...several Ninth Circuit cases suggest that the referenced "initial communication" is one from the debt collector to the consumer. See, e.g., Terran v. Kaplan, 109 F.3d 1428 (9th Cir.1997) (whether initial communication violates FDCPA depends on whether it is likely to deceive or mislead a hypothetical least sophisticated debtor);

Mahon v. Credit Bureau of Placer County, Inc., 171 F.3d 1197, 1201 (9th Cir. 1999) ( FDCPA validation of debt notice provision requires only that notice be "sent" by a debt collector; debt collector need not also establish actual receipt by debtor). The court concludes, therefore, that Plaintiff's voice mail to Ms. Smith was not an "initial communication" under 15 U.S.C. § 1692g(a). Accordingly, S&G is entitled to summary judgment against Plaintiff's FDCPA claim.

 

http://scholar.google.com/scholar_case?case=14261298191664405545&q=Blair+v+Bank+of+America&hl=en&as_sdt=2,50

 

 

So, you cannot initiate the initial communication.

 

One thing that you can do is dispute the debt and then Portfolio will have to list the account as disputed.  If they don't then they have violated the FDCPA.  Otherwise, just wait and see if Portfolio calls or sends a letter.  Then they will have to give you the maxi miranda. 

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Sounds to me like you won based on the merits of the case.

Judgment in favor of defendant ......... not actually a dismissal so, with/without prejudice doesn't really come into play.

 

It has been adjudicated that you don't owe this alleged debt.

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You should still dispute the debt to Portfolio. If they don't list their trade line as disuted then you have them on a violation of the FDCPA. Even if they do list the tl as disputed, the CRA's won't consider that account when they assess your credit score. Either way it's a win for you.

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The case was dismissed with prejudice. Send PRA a letter with the court order. In the letter state that continued reporting to the CRAs constitutes continuing collection activites. Per the court order, PRA, nor any other company can collect on this alleged debt. This is a one time demand or face legal recourse to remove any tradelines or references to the alleged debt with all three CRAs. You have 30 days to remove. If I do not receive written confirmation from your company within 30 days, I will be forced to take legal action against you for violating the FDCPA.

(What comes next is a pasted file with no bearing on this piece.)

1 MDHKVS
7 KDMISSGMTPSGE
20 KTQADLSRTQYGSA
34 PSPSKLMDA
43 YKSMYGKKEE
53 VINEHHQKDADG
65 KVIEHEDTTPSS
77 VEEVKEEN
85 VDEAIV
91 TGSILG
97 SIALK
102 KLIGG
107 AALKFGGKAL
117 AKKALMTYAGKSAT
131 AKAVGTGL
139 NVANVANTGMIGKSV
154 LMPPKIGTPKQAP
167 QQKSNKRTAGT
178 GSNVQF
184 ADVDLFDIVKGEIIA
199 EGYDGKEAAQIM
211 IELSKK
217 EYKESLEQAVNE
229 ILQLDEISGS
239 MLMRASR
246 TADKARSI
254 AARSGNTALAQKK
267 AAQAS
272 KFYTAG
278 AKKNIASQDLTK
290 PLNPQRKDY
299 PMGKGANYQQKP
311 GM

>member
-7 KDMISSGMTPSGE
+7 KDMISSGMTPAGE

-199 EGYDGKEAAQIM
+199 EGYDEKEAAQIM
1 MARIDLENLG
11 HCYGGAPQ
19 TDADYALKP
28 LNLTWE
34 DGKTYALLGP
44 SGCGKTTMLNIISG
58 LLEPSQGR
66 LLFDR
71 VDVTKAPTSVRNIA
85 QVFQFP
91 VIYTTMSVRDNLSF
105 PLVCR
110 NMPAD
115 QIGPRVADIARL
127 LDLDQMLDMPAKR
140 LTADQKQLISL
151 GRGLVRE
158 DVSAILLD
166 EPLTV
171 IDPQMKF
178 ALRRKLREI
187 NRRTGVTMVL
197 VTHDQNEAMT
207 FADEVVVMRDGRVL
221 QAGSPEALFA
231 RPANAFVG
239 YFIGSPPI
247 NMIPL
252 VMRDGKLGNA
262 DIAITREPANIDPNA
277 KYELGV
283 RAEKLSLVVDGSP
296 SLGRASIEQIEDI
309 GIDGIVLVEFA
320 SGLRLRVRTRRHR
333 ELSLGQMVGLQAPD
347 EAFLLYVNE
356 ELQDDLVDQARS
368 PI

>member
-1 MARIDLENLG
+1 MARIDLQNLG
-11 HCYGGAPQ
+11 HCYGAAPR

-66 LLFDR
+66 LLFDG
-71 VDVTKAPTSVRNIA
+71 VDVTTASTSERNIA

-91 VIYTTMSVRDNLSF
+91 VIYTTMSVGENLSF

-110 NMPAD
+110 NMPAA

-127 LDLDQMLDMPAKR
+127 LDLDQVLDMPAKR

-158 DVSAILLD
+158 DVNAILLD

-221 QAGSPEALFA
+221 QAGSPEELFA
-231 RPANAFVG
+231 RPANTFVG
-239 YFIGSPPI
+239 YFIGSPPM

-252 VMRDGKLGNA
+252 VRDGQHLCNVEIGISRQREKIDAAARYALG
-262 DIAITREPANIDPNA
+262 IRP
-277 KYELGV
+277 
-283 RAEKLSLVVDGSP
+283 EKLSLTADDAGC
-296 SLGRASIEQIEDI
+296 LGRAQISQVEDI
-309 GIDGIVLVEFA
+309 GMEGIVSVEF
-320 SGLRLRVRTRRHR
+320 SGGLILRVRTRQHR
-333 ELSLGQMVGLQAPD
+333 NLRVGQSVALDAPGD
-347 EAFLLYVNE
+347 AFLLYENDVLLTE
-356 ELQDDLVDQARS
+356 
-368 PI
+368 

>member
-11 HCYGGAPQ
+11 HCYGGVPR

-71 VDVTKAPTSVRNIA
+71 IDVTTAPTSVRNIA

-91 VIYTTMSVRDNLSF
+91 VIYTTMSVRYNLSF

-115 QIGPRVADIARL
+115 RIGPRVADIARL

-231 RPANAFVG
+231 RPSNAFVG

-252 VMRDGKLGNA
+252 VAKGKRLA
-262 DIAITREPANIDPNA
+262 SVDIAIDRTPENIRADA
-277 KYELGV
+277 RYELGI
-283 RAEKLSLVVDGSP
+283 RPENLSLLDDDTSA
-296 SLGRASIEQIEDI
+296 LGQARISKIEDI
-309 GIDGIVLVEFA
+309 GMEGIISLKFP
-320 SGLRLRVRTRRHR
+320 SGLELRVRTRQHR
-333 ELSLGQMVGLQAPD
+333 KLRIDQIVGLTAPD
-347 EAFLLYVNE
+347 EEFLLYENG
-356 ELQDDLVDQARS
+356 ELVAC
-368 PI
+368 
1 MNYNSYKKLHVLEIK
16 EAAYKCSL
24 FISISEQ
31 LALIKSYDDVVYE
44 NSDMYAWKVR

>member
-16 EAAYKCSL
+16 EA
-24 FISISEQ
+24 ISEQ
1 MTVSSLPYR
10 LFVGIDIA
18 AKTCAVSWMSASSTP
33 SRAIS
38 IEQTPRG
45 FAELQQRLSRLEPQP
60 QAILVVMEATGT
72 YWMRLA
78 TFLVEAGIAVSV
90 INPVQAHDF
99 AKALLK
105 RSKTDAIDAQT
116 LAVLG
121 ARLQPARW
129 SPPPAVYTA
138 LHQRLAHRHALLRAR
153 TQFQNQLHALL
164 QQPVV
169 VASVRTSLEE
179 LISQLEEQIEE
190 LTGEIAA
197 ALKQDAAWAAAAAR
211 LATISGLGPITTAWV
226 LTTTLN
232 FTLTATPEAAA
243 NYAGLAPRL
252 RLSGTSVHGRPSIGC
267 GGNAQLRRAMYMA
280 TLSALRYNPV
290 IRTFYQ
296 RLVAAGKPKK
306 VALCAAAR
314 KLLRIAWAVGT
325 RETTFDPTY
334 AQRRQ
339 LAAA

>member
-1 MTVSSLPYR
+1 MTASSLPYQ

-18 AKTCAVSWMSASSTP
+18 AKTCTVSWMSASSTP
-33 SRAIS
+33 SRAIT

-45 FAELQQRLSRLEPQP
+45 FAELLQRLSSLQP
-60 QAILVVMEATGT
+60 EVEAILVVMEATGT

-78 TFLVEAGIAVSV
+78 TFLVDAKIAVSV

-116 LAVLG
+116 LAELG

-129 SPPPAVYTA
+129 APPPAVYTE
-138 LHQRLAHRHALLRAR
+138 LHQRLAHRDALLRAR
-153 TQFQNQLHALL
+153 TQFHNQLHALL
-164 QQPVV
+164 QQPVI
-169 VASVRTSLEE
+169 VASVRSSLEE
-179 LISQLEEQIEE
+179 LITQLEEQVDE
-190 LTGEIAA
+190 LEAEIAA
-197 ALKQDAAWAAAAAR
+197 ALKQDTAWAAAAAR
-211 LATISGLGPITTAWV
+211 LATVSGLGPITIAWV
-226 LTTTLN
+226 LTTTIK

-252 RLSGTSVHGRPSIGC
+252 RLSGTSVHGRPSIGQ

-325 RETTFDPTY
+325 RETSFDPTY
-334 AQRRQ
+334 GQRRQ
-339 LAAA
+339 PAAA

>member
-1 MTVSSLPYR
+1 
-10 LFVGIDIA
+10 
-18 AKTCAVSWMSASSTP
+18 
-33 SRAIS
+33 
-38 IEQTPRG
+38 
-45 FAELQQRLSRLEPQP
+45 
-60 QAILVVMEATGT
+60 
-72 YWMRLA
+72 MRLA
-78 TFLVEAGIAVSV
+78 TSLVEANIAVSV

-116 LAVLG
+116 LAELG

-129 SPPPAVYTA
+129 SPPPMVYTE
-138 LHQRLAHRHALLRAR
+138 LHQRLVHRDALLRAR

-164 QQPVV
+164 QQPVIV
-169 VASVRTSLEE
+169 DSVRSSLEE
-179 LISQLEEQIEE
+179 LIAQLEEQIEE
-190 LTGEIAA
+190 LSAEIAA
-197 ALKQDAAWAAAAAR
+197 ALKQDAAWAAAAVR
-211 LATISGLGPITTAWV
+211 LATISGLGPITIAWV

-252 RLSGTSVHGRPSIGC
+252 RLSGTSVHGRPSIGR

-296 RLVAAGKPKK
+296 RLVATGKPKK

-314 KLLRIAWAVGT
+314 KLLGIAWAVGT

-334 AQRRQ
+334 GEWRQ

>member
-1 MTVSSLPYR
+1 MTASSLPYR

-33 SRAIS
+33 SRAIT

I will await your reponse.

 

Best Regards,

 

XXXXXX

 

I sent a letter like this and a week later I got a letter back stating the tradelines will be removed within 30 days.

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I am not so hung up on counter suing them I am just glad I won.

 

The Judge would not let them admit the evidence due to hearsay affidavit and I challenged the trustworthiness of their evidence. The plaintiffs lawyer swung and missed when I accused them of entering documents for the purpose of litigation because the affidavit was signed 5 months after the start of trial and some of the documents had be redacted.  I had him in a trap, instead of addressing the case laws to support his affidavit he spent five minutes arguing it didn’t matter when the affidavit was signed and forgot to argue the business records exceptions to the hearsay rule, the judge got tired of his yakking and asked if he was finished, then ruled in my favor. I must say that the Judge was very consumer friendly and the plaintiff’s lawyer was a moron.  

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If Portfolio is already reporting, they don't have to inform the CRAs that the debt is disputed.  In Wilhelm v. Credico, the 8th Circuit Court of Appeals ruled that a debt collector does not have to report a debt as disputed if the CA is already reporting when the dispute is made known.

 

I would dispute first with the credit reporting agencies.  If the JDB verifies, go from there.

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In the Wilhelm case the collector, Creditco, never reported the debt at all when Wilhelm disputed.  As long as Potfolio does not report then they do not violate the FDCPA nor the FCRA where a data furnisher must report every piece of information when they report a tl.  If Portfolio would report again without listing their tl as disputed, after the op disputes, then they do violate the FDCPA...but, then, BV80, you already knew this, didn't you.

 

The 623 dispute is nearly useless.  I doubt if Portfolio will even answer.  If they don't there is no private right of action.  You have to follow up with the 611 dispute (reinvestigation).  This involves the CRA directly and they have to contact Portfolio and Portforio has to verify else the tl is deleted. 

 

I would first dispute directly to Portfolio.  If they update their tradeline undisputed then the op has a violation.  Portfolio usually reports to TransUnion but if they do report to the other two then there would be a total of 3 violations. 

 

It is worth disputing using the 623 method then following up with the 611 method.  I did this and TransUnion screwed up because they did not do the list of things they were supposed to do.